Gratitude is a pretty big deal around the C4 Foundation. I’ve written about gratitude in many past columns, and it is one of our core programmatic pillars. Research has shown that gratitude has benefits to pretty much every element of our lives, ranging from workplaces, family relationships, and personal health. Based on all these urgings to be grateful all the time, I think many people feel a lot of pressure to be grateful. This can create a downward cycle, unfortunately, as people feel like gratitude is too much work, or is too difficult. The thing about gratitude though, is that it varies, from small notions and gifts, such as someone sending us a card or a text message of support, all the way to the potential for us to form a broad appreciation of life itself.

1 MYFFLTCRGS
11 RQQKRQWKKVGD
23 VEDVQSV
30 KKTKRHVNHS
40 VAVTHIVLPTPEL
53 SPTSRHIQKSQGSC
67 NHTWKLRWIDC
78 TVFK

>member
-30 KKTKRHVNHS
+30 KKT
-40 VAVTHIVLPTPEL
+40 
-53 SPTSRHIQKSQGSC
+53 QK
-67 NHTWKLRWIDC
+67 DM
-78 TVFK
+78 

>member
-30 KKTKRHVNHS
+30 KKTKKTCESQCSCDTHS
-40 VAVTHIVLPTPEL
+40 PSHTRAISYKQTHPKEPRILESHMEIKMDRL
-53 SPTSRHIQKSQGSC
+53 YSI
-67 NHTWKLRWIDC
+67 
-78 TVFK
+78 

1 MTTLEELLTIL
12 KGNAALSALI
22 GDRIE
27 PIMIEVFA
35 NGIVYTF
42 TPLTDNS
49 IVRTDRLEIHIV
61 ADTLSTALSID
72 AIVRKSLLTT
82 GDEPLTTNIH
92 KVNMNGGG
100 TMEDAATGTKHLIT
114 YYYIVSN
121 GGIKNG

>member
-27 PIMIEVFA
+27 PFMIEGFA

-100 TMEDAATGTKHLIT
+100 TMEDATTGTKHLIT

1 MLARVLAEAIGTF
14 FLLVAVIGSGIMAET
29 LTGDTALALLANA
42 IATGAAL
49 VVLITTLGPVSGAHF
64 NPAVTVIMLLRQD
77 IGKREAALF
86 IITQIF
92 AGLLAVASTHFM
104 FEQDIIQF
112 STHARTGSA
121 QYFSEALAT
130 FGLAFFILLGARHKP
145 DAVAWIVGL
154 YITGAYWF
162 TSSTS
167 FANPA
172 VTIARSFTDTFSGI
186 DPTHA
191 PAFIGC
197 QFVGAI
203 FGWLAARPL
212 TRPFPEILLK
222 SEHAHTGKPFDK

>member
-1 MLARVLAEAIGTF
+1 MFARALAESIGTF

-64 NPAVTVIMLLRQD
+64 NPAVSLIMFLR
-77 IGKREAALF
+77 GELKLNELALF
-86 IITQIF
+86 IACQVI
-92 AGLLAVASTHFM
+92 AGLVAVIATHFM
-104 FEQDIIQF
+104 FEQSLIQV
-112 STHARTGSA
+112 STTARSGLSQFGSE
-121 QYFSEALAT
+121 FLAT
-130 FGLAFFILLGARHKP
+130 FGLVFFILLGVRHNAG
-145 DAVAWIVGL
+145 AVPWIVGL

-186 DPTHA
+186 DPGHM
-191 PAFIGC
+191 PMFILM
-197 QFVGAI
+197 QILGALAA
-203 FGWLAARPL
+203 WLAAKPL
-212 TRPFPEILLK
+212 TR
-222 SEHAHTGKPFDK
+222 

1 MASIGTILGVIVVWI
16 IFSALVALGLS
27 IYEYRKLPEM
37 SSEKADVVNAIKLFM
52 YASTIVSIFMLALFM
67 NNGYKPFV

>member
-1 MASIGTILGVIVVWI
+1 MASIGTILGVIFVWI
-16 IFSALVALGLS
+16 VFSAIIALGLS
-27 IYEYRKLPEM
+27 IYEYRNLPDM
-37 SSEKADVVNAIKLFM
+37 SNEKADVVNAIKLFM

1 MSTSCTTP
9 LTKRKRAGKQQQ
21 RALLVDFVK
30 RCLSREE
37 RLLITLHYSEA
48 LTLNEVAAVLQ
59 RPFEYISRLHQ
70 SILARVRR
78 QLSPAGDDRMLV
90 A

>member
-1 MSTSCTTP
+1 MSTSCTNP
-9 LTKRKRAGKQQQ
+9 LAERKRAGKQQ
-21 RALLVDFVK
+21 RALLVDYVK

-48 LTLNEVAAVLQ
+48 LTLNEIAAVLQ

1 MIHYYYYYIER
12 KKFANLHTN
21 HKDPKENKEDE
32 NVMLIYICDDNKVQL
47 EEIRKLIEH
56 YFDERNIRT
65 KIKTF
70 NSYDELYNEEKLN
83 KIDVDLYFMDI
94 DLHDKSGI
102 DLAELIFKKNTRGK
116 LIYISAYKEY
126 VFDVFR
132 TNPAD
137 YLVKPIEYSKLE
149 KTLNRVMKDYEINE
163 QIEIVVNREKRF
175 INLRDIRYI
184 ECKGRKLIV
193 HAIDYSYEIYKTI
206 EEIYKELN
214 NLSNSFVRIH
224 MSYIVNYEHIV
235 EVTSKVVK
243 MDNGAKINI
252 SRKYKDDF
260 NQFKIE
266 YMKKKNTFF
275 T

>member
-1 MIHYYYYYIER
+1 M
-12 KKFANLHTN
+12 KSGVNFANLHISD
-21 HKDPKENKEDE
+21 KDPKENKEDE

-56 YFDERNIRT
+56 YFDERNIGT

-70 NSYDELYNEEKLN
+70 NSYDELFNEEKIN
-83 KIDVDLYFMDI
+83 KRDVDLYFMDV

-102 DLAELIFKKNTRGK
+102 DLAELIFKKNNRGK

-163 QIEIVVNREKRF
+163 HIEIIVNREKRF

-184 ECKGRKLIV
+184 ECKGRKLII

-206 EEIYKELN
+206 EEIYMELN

So, when it comes to practicing gratitude, I like to tell people to start small, work your way up, and don’t force it. Gratitude practice can begin or take place any time, on good days and bad days, but how we apply our practice makes a huge difference in whether we will get the chance to notice gratitude’s benefits. For instance, I like to think of gratitude every time I have a drink of water. If it is the worst day ever, or the best day, the same truth is there for every sip: it took a lot of people, engineering, and, well, the entire planet, to deliver the water. Noticing gratitude for that sip of water won’t solve all our problems, but it will remind us that even in the midst of all that is happening, there is still a magical infrastructure that is independent and supportive of us. I find that to be quite the stress relief in itself. From there, gratitude flows.